This is an issue that has put a big question mark over many volunteer programs and organisations and this article pretty much sums up why.
Many placements don’t require specific skills but that doesn’t mean you shouldn’t ask yourself what skills or experience you have that make you suited to a certain type of placement.
Do you have particular expertise that will make you an asset to the project? Do you have a skillset that will make you useful in areas of organisation or physical labour?
As the article points out, you might have your heart in the right place but your good intentions don’t mean much when it comes to building a structurally sound house.
That doesn’t mean you have no place volunteering if you don’t know what to do with a hammer and nail, it just means not everyone is suited to every role.
Aligning your skill set closely with the work you are interested in doing will go a long way to ensuring you and your host community have a more valuable experience and successful outcome.
If you are paying to volunteer then you want to be sure that your money is going to the right place.
These days many organisations tout ideals of supporting local communities and conserving environments, while charging extortionate volunteer fees and lining their pockets with the profits.
Basically, if you are being charged thousands of dollars a week to volunteer in a country that would otherwise be cheap to visit and provided very basic living conditions, you should be questioning where the money is going. In these situations it is likely only a small portion of this money is filtering through to the community and actually supporting the project.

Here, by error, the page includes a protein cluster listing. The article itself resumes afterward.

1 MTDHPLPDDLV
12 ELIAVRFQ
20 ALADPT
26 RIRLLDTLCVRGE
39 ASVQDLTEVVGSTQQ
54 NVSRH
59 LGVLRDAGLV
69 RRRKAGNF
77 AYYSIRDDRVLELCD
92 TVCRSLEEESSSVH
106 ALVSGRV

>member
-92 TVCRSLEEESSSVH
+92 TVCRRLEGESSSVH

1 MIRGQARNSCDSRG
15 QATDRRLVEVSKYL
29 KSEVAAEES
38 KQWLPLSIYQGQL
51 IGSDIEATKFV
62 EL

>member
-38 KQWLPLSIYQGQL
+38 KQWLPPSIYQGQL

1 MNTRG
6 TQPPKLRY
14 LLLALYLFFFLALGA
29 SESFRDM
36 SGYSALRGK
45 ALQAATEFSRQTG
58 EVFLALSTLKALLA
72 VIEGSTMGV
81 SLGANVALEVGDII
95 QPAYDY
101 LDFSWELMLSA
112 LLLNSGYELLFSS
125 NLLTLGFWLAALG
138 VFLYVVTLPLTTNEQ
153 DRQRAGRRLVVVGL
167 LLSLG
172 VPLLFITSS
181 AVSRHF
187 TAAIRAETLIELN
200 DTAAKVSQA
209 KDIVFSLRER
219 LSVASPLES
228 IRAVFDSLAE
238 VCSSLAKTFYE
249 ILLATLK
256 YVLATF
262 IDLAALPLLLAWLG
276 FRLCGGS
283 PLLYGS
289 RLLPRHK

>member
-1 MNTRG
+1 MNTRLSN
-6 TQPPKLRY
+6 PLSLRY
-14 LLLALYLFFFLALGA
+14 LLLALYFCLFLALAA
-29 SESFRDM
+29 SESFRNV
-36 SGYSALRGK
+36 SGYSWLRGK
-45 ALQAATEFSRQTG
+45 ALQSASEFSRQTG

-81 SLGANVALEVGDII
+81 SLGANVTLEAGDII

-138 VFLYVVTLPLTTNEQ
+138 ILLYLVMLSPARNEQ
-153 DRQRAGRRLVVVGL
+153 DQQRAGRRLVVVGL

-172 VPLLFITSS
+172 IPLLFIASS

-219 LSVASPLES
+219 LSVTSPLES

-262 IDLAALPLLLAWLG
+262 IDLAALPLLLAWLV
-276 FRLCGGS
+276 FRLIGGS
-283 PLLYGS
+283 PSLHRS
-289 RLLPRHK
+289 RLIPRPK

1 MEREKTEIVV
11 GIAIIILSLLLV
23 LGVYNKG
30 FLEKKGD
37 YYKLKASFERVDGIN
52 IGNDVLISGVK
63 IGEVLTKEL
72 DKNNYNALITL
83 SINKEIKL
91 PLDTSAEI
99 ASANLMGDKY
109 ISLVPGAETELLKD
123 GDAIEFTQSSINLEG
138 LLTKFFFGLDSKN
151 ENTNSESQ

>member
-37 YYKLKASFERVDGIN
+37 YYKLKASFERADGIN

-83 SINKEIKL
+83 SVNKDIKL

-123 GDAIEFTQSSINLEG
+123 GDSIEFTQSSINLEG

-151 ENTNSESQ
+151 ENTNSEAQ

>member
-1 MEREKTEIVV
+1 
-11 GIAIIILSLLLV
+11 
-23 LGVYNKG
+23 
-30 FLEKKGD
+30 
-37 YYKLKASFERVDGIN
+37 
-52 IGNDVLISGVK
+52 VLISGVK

Organisations that aim to be transparent should be upfront about exactly how your funds are allocated, so don’t be afraid to ask. Generally, fees are used to cover your food and board, project equipment and maintenance and modest salaries for coordinators and local employees.
By cutting out any intermediary companies and contacting the local or on-the-ground organisation directly, you can usually be sure your money is going directly to the source. Having said that though, some intermediaries charge higher rates simply to cover on-the-ground logistics which may be worth the cost if you are an inexperienced traveller.
Different projects can vary wildly in how much work and down time you get.
When I spent time at the Elephant Nature Park in Thailand, the entire day was filled with activities – from morning chores like scooping up elephant poo, preparing elephant food or cutting corn from the fields, to a variety of cultural and educational activities in the afternoon. While it was an excellent immersion experience and highly rewarding, it left very little downtime.
In comparison, a turtle conservation project in Costa Rica involved the occasional 2-hour work shift during the day and a 4-hour patrol at night leaving plenty of free time to spend as we liked.